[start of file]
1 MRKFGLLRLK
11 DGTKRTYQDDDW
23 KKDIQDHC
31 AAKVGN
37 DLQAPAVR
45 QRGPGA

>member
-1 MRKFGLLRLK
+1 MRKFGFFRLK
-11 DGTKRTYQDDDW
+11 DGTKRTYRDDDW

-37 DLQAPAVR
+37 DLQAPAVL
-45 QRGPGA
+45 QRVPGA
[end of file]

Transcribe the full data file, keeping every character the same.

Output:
1 MRKFGLLRLK
11 DGTKRTYQDDDW
23 KKDIQDHC
31 AAKVGN
37 DLQAPAVR
45 QRGPGA

>member
-1 MRKFGLLRLK
+1 MRKFGFFRLK
-11 DGTKRTYQDDDW
+11 DGTKRTYRDDDW

-37 DLQAPAVR
+37 DLQAPAVL
-45 QRGPGA
+45 QRVPGA